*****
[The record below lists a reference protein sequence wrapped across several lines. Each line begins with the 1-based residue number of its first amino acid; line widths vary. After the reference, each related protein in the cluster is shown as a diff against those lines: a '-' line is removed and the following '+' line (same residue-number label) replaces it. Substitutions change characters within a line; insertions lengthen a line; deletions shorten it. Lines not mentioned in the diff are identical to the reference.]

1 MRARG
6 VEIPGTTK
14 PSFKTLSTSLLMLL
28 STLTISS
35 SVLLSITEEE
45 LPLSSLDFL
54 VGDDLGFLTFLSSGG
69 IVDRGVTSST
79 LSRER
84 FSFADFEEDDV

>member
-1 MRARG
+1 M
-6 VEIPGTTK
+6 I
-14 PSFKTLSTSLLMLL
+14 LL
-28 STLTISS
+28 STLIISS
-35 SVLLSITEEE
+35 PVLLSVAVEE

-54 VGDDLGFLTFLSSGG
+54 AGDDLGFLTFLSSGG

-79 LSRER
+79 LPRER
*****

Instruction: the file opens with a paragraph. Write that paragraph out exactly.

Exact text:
[The record below lists a reference protein sequence wrapped across several lines. Each line begins with the 1-based residue number of its first amino acid; line widths vary. After the reference, each related protein in the cluster is shown as a diff against those lines: a '-' line is removed and the following '+' line (same residue-number label) replaces it. Substitutions change characters within a line; insertions lengthen a line; deletions shorten it. Lines not mentioned in the diff are identical to the reference.]